A group of children roll a ball towards a robot created by Richmond High School students at Bay Area Science Festival.
Photo courtesy of the Bay Area Science Festival, 2017.

Our Mission

The Science Festival Alliance (SFA) fosters a professional community dedicated to cultivating a healthy relationship between science and society through festivals and other public events.

We are a collaborative network of member institutions, initiatives, and individuals committed to sharing resources and working with a diverse group of stakeholders to spark curiosity, encourage experimentation, and engage our communities.

We founded the SFA in 2009 to connect the handful of independent science festivals that existed in the United States at the time. Since then, more than 75 festivals across the US and Canada have become SFA members. Instead of paying dues, SFA members volunteer time and resources in support of our shared goals.

The SFA is coordinated by staff at the MIT Museum.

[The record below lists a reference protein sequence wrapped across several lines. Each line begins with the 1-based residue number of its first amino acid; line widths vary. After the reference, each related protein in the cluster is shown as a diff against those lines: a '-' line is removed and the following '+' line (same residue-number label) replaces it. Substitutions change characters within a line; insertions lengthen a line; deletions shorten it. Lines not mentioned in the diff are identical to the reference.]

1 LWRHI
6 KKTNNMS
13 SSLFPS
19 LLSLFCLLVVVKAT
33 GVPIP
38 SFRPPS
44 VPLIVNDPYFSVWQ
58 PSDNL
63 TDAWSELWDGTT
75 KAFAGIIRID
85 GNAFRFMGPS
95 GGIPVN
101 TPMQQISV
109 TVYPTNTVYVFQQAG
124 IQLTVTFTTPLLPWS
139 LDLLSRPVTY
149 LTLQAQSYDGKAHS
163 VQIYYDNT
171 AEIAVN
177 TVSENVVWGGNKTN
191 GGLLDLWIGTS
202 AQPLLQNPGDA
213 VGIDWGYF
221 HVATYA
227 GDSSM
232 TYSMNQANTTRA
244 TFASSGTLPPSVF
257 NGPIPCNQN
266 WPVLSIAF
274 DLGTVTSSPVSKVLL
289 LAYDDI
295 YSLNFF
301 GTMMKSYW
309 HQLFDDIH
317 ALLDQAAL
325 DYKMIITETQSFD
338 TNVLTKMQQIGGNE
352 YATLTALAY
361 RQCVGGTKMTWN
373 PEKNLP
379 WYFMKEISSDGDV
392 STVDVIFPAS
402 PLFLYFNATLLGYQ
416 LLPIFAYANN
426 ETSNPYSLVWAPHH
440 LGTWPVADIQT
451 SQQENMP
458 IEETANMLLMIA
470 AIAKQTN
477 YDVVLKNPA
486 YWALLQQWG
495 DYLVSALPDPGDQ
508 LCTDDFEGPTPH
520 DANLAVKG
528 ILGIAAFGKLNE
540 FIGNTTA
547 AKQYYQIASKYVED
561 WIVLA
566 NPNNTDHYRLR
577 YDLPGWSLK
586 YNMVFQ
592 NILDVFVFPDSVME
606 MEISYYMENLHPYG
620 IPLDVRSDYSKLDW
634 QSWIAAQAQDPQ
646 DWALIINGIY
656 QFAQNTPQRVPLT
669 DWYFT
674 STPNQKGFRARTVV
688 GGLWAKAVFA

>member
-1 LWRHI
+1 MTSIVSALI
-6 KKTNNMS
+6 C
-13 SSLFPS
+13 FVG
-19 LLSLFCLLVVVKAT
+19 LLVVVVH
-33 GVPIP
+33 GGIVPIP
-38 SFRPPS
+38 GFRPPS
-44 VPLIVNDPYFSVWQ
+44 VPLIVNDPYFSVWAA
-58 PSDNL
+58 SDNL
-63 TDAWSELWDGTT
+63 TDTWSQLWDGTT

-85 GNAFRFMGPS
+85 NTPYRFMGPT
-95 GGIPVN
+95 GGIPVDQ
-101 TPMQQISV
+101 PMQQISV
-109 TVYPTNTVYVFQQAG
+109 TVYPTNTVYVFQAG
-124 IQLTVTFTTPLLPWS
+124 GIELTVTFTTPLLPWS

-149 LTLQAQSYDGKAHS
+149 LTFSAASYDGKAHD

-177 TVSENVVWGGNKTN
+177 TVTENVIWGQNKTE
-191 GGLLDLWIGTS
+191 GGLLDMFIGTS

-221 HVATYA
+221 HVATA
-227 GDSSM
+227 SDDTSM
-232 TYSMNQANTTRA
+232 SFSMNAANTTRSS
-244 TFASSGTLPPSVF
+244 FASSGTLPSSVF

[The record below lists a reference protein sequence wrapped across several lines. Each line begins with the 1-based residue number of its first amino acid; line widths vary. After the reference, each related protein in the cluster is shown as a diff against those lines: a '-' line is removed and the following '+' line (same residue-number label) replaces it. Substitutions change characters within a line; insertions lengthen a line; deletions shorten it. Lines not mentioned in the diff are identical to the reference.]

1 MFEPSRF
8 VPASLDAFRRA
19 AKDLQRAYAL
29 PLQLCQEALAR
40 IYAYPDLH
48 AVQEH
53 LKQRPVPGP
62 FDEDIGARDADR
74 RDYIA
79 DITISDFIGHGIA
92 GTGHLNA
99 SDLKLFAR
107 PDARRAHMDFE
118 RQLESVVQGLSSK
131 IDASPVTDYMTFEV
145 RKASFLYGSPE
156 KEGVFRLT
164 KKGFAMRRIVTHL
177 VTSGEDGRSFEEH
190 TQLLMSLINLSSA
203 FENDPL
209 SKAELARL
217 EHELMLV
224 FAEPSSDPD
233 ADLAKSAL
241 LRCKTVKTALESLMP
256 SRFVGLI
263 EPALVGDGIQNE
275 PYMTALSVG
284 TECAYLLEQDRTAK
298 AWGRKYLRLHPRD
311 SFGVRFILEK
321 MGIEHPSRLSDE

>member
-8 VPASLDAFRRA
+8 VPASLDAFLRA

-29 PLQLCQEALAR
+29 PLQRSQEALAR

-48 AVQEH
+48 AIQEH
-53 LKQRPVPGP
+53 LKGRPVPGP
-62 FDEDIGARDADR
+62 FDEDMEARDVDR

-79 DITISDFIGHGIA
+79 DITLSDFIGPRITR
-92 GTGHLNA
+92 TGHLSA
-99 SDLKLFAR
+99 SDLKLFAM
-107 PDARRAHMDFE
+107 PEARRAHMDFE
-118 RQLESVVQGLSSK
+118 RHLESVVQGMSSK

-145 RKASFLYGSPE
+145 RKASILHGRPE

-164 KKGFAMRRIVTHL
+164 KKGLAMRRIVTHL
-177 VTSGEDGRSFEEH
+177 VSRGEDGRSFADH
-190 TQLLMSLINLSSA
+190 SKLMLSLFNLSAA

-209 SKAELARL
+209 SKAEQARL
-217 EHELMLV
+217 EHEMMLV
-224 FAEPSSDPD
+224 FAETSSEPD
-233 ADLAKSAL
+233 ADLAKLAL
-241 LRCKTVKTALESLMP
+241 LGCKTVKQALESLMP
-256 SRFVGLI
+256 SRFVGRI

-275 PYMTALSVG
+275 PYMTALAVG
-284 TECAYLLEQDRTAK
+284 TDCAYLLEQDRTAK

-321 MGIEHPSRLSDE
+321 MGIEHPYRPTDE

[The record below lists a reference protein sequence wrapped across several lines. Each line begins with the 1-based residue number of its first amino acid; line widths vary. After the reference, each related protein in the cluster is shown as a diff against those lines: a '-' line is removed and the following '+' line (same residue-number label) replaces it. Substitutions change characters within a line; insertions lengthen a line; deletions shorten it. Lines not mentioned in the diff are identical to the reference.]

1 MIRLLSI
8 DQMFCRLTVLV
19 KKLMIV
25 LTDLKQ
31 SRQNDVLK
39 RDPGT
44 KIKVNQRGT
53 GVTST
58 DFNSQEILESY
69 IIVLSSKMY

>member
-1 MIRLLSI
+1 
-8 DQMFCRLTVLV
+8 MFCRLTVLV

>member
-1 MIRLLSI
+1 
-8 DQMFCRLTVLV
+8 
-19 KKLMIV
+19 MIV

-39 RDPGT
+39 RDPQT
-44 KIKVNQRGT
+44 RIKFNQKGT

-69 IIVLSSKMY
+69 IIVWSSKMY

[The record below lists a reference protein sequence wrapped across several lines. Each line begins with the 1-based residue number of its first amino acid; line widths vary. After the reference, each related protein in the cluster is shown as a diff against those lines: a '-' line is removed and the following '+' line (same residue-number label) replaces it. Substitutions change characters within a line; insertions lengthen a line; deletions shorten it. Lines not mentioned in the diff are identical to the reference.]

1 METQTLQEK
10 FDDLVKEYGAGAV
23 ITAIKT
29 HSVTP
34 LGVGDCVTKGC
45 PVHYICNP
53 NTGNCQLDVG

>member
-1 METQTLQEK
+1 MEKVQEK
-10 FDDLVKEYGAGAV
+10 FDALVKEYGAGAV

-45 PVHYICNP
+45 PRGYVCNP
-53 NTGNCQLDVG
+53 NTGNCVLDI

What Is a Science Festival?

What excites us about the science festival format is how dynamic it is. While SFA staff are open to conversations with any prospective festival organizer or partner, there are some elements that we think are absolutely key. A science festival should:

  • Rally many collaborators and stakeholders. Festivals are remarkable opportunities to build and strengthen community support for experimentation, discovery, and the STEM fields.
  • Directly involve STEM practitioners. Festivals provide a unique venue for people who study or work in STEM to engage directly with general audiences and share their enthusiasm as well as their expertise.
  • Be as inclusive as possible. This means involving community stakeholders in planning, outreach, and execution; reducing financial barriers to participation whenever possible; and offering a broad range of programming.
  • Be something special. Whether festivals happen over an afternoon, a weekend, or a full week, we think it’s important that they have the spirit of a special event.

Team Members

Ben Wiehe

Manager of Experimental Practice

Supported by

National Science Foundation logo